If you don't go south, go north to Beaufort - again, about a 45 minute drive from Hilton Head Island. Beaufort's another historic city with more a Southern Plantation type feel, a delightful waterfront and plenty of historic buildings to walk through. Beaufort's also on the way to Fripp Island (whose golf courses I reviewed), so a day trip to Beaufort and Fripp Island is certainly workable.

Farther north (and east), of course, is the city of Charleston. It'd be a stretch to make a day trip there-since it's a good two-hour plus drive, but Charleston shouldn't be missed if you're in this region of the country. Like Savannah, Charleston's got a very unique style of architecture-with two and three level historic houses, all facing towards the ocean (to catch the afternoon breezes during what can be stifling summer heat). In addition to a 'doable' and very enjoyable walking tour, there's Fort Sumter (site of the first shots of the Civil War) and Charleston's own artistic offerings.

One thing I'd highly recommend, though I haven't personally seen, is making a trip to the Warren Lasch Conservation Center to check out the CSS Hunley-history's first 'successful' submarine. The Hunley was the first submersible craft ever to sink an enemy warship-in February of 1864--and never returned from the mission. Why it sank remains a mystery, though the sub itself was finally found in 1995 by best-selling author Clive Cussler, and raised in 1999. Archeologists continue to excavate the sub (which included the remains of eight crewmembers), and the vessel surrenders new secrets on a regular basis. For Civil War buffs, it's a must-and I'll definitely see it the next time I'm through.

Back on the island, one of the best ways to 'experience' Hilton Head is from a bicycle. Bicycle rental establishments aren't hard to find, and there're more than reasonable weekly rental rates. You can take those things anywhere-including on the beach. Nothing quite like a bike ride on the beach-and you can explore virtually the entire island.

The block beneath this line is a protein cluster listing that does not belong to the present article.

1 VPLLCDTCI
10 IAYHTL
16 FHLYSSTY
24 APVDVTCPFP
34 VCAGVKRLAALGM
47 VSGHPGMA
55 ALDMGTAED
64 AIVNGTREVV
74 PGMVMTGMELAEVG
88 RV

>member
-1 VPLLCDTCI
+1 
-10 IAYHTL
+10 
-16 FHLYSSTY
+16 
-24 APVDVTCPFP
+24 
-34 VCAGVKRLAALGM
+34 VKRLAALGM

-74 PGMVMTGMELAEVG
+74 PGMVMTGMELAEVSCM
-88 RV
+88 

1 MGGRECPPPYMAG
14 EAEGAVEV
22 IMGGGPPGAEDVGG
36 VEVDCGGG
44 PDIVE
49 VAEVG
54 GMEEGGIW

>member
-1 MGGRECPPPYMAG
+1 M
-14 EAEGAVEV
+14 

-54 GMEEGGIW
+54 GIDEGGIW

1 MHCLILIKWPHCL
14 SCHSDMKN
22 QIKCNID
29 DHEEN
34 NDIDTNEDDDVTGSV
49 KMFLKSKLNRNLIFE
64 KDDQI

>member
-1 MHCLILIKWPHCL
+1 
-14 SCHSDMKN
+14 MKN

Finally, if you want a day off from golf, I'd recommend chartering a boat for a little fishin'. In just the waters around the island, you'll find sea trout, red drum, ladyfish, flounder and channel bass. If you'd like to challenge the deep (depending on the season), you'll find some 'big game' fish-wahoo, mackerel, crevalle jack, cobia, white marlin and sailfish. If you're not handy with the hook and line, there're also charters for dolphin-watching, sightseeing or dinner cruises.

In other words, there're quite a lot of water-based activities. Golf courses with lots of water, beaches with sand and the ocean, fishing, boating, you name it. Add in the history, and Hilton Head Island offers a complete vacation destination. For myself, that's perfect, because there's more to life than golf (though in the Hilton Head area, that's hard to remember)!

So next time you're planning a vacation, don't depend on luck - Hilton Head Island's a sure thing.

Jeffrey A. RendallJeffrey A. Rendall, Contributor

Jeffrey Rendall is an avid golfer and freelance writer. After passing the California Bar in 1994, he moved to Virginia to pursue his interests in history and politics, where he's worked since 1995.